Saturday, June 18, 2016
An unusual angle on speed reading
An invaluable help in reading for my PhD was a speed-reading course I did with Laurie Enticknap. It has also been immensely useful to me over the last fifty years of professional life.
Laurie was one of those people that you find in many psychology departments who seem to be involved in a low-key way with just about everything that is happening in the department. He didn’t push himself forward, but his opinion was often sought and he often assisted with other people’s projects as well as conducting many of his own. In his career he worked and published in areas as diverse as perception, electronics, statistics, ageing, child welfare and speech.
In the mid sixties there were a number of speed-reading courses being heavily advertised – particularly to university students. Laurie Enticknap ran a series of experiments to determine if any of those courses did improve reading speed and accuracy as advertised and if so which was the most effective.
The courses used a number of techniques to teach people how to read faster. Some instructed the reader to look only at the beginning of each line, some to look only at the middle. Some suggested reading only the first few words of each paragraph. Some even had a mechanical device, which allowed only one line of text to be in view, and ran down the page at a fixed speed. Each course favoured a particular method and had its own hype to explain how it worked and why it was superior.
Laurie asked separate groups of students to engage in each of the different speed reading courses and assessed the results with two measures. The time taken to read a standard number of words was the speed measure in words per minute (wpm). The comprehension measure was the percentage of correct answers to a series of questions about the content of each test paragraph.
The courses took several weeks and progress was measured at standard intervals.
I was fortunate to be in the control group. A control group is used in experiments to see what effect “going through the motions” has. It usually comprises an activity that seems like the experimental condition but lacks the vital ingredient that is supposed to produce the effect.
In Laurie’s experiment the control group was given the same exercises as the experimental groups, but with none of the techniques that were supposed to teach you how to read faster. Instead subjects were issued with a rather bland Zen like instruction “read faster”.
Laurie found no difference between the groups with regards to improvement in either speed of reading or comprehension. This may lead you to believe that none of those speed-reading courses worked and in one sense this is true. Differences in technique did not make any difference. On the other hand the reading speed and comprehension of all the subjects improved. Even those in the control group!
In my case my speed improved from around 200wpm (which is average) to well over 1000wpm (which is well above average). At the same time my comprehension improved to above 80%.
So the conclusion I would draw from these results is that improvement in speed and comprehension are not dependent on technique, but are probably simply a result of the intention to read faster.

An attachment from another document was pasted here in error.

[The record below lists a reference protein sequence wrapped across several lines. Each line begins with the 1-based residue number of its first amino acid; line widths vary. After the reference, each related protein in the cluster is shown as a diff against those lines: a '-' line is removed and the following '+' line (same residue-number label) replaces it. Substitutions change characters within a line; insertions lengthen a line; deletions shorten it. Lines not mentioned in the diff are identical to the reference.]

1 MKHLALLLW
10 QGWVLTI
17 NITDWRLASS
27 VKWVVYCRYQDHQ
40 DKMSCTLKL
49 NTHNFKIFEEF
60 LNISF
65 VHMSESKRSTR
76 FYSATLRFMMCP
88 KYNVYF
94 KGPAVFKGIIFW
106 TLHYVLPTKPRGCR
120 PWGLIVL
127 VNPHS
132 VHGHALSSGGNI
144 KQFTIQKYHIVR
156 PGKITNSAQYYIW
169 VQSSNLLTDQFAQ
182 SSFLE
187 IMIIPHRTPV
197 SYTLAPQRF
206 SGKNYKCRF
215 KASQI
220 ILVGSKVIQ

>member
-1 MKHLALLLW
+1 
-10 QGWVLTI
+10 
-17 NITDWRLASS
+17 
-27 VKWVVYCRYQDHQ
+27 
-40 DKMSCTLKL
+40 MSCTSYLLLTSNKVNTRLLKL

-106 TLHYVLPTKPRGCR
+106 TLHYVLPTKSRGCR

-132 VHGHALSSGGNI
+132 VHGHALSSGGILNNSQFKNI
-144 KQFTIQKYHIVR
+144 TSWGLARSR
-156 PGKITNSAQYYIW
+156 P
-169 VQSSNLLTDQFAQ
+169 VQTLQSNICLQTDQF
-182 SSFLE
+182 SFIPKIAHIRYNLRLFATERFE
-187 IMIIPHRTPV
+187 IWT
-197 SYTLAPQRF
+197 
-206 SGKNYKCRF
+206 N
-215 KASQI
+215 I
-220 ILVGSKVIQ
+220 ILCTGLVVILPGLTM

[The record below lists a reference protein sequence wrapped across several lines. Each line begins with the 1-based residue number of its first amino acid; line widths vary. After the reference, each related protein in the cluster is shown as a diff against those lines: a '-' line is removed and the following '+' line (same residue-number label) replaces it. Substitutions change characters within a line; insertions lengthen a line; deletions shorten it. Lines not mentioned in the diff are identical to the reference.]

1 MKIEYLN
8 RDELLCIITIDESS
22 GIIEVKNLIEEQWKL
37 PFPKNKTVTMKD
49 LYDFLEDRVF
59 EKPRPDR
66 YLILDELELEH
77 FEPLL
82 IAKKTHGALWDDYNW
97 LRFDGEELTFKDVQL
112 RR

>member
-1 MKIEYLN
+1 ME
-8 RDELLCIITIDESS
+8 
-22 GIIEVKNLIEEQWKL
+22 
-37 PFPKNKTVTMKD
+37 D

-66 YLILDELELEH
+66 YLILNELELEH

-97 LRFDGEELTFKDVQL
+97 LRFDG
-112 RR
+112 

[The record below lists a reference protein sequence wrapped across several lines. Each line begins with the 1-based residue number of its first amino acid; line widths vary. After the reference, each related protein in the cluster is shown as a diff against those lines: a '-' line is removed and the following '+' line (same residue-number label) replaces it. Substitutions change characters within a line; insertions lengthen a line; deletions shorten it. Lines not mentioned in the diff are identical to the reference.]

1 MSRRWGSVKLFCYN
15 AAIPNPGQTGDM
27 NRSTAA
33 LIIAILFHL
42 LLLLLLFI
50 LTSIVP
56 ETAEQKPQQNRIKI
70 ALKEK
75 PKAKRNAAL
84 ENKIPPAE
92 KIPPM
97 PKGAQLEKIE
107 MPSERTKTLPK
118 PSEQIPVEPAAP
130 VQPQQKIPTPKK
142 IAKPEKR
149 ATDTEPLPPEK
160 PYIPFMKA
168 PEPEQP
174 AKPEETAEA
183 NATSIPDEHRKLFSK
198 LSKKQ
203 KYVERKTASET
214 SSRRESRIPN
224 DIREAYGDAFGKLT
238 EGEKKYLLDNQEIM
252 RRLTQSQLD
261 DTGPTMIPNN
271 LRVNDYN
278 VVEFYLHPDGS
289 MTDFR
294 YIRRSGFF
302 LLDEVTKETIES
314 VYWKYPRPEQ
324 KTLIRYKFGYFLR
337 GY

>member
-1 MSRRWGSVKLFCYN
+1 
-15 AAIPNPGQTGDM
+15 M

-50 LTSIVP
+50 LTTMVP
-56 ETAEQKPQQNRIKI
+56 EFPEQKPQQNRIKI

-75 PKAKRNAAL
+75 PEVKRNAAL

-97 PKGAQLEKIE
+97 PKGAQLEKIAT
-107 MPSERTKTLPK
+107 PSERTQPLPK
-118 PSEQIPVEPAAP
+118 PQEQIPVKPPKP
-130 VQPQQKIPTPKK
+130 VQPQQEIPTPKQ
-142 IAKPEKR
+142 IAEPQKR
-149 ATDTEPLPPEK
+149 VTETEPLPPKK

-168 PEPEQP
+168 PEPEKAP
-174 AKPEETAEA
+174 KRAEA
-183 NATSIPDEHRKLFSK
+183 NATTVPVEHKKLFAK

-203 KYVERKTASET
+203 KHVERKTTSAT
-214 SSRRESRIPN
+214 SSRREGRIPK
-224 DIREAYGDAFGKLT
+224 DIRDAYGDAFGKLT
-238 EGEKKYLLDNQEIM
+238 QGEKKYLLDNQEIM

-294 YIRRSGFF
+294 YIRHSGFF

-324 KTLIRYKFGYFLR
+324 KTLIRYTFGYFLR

So it’s probably a waste of money to buy a speed-reading course. If you want to read faster, just…read faster.
Of course it is very handy to have a set of test passages and comprehension questions so you can get some feedback as to how you are progressing. You can find those for free on the net and I have listed some of them in the references section for this chapter. Be warned though that some of these are on websites that will eventually try to sell you a speed-reading course.
For interest’s sake as I was preparing this chapter I took the speed reading test at “Reading test online” at http://www.readingsoft.com/ and was surprised to find after all these years that my speed is still a respectable 725wpm and my comprehension is at 82%. Although I have used speed-reading a lot in the last fifty years I haven’t made any attempt to practice reading faster and yet my scores are still well above my starting point. This is obviously a skill that holds up well with age.
Over the years I have used speed reading to absorb the content of journal articles, books, technical and clinical reports, hospital charts, DIY instructions, and the dust jackets of novels. It saves a lot of time and I find I can still absorb the information at speed.
There is a very large downside to speed-reading when it comes to reading for pleasure. I soon found that reading poetry and novels was eerily bland. Speed-reading enabled me to acquire all the information in a novel, but none of the color. I could read a novel in half a day and be quite clear about the plot and characterisation, but I got none of the emotional connection with the characters and story that I enjoy so much when reading novels.
I eventually worked out that the emotional connection takes time and I would have to slow down to get it. It took me quite some time to learn to control the speed of my read and eventually developed two “gears”, one for work and one for pleasure.